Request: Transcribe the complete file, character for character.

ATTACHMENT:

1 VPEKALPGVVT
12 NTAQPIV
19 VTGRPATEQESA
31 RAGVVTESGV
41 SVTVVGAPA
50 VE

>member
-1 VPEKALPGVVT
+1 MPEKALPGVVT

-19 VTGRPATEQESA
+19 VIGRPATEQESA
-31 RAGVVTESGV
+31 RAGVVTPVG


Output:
1 VPEKALPGVVT
12 NTAQPIV
19 VTGRPATEQESA
31 RAGVVTESGV
41 SVTVVGAPA
50 VE

>member
-1 VPEKALPGVVT
+1 MPEKALPGVVT

-19 VTGRPATEQESA
+19 VIGRPATEQESA
-31 RAGVVTESGV
+31 RAGVVTPVG